Inside the Rapid Expansion of the NBA and NFL in Brazil
45% of Brazilian adults identify as “avid” or “casual” NBA fans, while 41% and 32% said they’re fans of the NFL and MLB, respectively.
The NBA characterizes Brazil as its top international market outside of China.
In Brazil, soccer is king. But major U.S. sports leagues and some teams believe the South American country of more than 200 million people is ready for more.
A new Morning Consult survey conducted in Brazil shows why multiple U.S.-based sports entities like the NBA and NFL are devoting their resources toward the country, where sports fans are known for their passion and being open to embracing American leagues.
Forty-five percent of Brazilian adults said they were “avid” or “casual” NBA fans, rivaling fandom in the country of soccer leagues like the English Premier League and Germany’s Bundesliga. Roughly 2 in 5 Brazilian adults (41%), meanwhile, said they are fans of the NFL.
“The brand is super hot,” said Rodrigo Vicentini, head of NBA Brazil, who added that the country is the league’s second priority market internationally outside of China. “Our mindset, though, is this is just the beginning.”
NBA Ranks No. 1 With Brazilians Among U.S. Sports Leagues
NBA’s “200% fan-centric” brand prioritizes Brazil
The NBA is celebrating its 10th year in Brazil after opening the NBA Brazil office in Rio de Janeiro. The group employs a 25-person staff between São Paulo and Rio.
According to internal NBA data and external research, more than 45 million Brazilians identify as NBA fans, Vicentini said, a figure that’s doubled from 2017 to 2021.
The league has grown in Brazil by deploying a multipronged strategy, he said, by combining grassroots basketball and educational programming designed for younger children and teenagers with an expanded retail presence, wide media distribution across linear, social media and digital platforms and business tie-ups with sponsors, who can leverage the league’s Brazilian audience.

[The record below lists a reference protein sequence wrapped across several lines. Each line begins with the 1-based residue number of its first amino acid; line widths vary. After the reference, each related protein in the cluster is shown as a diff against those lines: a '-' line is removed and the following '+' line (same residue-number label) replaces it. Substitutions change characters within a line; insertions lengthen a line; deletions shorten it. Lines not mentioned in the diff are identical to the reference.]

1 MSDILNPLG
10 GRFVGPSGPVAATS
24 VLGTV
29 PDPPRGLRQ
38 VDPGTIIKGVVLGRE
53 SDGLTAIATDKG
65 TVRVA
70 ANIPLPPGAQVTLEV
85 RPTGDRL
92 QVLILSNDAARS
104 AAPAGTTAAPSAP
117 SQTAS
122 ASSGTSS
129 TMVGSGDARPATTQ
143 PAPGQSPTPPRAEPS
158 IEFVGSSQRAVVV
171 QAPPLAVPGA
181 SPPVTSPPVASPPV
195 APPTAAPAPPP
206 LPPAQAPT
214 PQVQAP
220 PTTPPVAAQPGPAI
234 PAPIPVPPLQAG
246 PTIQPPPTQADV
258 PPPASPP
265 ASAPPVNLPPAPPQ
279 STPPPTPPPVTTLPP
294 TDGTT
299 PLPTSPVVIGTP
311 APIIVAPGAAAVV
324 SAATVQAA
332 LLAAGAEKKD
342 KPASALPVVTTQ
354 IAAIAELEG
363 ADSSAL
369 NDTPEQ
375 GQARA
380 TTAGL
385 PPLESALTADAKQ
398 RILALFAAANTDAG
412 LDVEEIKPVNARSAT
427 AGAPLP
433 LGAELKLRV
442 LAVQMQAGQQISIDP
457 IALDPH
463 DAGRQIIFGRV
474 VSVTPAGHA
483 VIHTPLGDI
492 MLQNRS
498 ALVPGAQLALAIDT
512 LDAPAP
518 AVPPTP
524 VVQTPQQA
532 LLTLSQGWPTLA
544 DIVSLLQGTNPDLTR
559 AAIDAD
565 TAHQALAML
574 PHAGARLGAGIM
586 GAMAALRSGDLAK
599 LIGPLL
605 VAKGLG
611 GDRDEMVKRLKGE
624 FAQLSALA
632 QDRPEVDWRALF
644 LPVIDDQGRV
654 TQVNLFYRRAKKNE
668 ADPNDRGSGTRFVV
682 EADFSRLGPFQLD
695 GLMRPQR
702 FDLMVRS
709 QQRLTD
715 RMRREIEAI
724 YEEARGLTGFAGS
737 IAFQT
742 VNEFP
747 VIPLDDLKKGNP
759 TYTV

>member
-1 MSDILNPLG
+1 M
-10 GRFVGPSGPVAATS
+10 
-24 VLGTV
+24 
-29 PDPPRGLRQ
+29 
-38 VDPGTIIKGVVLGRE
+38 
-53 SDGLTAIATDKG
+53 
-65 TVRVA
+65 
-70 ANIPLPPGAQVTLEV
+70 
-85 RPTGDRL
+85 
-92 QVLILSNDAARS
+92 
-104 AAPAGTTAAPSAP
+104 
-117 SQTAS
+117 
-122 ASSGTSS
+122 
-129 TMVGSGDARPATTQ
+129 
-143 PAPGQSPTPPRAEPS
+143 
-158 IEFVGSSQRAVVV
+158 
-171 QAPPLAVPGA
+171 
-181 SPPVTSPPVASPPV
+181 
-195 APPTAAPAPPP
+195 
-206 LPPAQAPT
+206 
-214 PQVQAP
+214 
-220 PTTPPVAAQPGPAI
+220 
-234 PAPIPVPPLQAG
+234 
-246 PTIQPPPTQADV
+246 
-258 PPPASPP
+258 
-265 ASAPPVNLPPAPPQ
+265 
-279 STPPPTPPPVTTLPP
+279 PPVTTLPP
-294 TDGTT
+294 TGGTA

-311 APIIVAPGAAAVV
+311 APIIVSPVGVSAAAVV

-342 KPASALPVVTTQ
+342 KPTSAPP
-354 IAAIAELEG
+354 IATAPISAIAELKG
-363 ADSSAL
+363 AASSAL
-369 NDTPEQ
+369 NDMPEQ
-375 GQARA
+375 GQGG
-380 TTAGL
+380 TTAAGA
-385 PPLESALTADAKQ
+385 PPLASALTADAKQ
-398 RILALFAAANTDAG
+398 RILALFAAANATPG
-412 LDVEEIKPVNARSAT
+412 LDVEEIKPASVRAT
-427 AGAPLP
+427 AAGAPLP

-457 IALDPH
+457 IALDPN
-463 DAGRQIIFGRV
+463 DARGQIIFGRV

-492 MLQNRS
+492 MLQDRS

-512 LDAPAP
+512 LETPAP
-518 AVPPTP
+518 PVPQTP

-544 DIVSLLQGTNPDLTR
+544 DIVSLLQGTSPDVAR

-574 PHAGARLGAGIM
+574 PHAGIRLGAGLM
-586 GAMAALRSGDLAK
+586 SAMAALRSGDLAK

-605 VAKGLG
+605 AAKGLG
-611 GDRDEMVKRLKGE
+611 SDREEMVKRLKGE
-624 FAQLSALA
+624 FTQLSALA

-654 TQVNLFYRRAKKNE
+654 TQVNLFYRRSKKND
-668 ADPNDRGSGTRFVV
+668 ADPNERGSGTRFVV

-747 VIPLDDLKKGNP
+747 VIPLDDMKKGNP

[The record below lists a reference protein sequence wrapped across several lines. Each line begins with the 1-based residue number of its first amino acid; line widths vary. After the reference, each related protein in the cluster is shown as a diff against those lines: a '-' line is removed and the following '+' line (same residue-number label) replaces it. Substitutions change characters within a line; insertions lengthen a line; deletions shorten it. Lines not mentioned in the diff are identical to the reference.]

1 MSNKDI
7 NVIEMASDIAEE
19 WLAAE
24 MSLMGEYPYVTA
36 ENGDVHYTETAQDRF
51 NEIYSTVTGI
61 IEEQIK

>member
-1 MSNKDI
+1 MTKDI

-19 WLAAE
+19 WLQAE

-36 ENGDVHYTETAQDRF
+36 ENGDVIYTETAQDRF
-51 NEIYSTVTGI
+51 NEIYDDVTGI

There are now 18 NBA-branded retail stores in Brazil along with an NBA mobile truck store, the first and only such store on wheels for the league. A retail store visitor in Brazil typically spends an hour to 90 minutes participating in the immersive experience, Vicentini said, from shooting hoops and watching live NBA games to playing the NBA 2K video game and shopping for a jersey.
Blue-chip companies that work with the league in Brazil include Gatorade, SAP, Google and Nike Inc., among others. All told, about 25 companies have a relationship with NBA Brazil, Vicentini said. The NBA declined to disclose financial information about its sponsorship business in the country.
Among international markets, Brazil ranks No. 1 in subscribers on NBA League Pass, the league’s TV service that broadcasts every game to subscribers. Vicentini expects more investment into the league’s streaming provider in Brazil with Portuguese-specific content and programming around sneaker culture, fashion and lifestyle.
With the NBA Finals looming, over 30,000 fans are expected to buy tickets to this year’s NBA House, which features local partner Budweiser as a presenting sponsor, according to Vicentini. He described the event as a “deep-dive into the NBA universe” where fans can win prizes, watch the finals and participate in sponsors’ activations.
“It doesn’t matter where you are in Brazil,” Vicentini said, “you’re going to see the NBA all over the place.”
Orlando’s magical connection with Brazil
Haley Meier, director of tourism and group sales for the NBA’s Orlando Magic, said the city’s tourism association Visit Orlando identified Brazil as a top international market several years ago. Over the past decade, the Magic have followed a similar “all-in” approach with Brazil, she said.
The organization’s multiple trips to Rio de Janeiro and São Paulo have served as both a relationship-building and business development exercise with online travel agencies and tour operators who can then incorporate a Magic ticket into their suite of product offerings. There’s been a concerted effort by the Magic to participate in tour and travel trade shows that focus on the county, she said.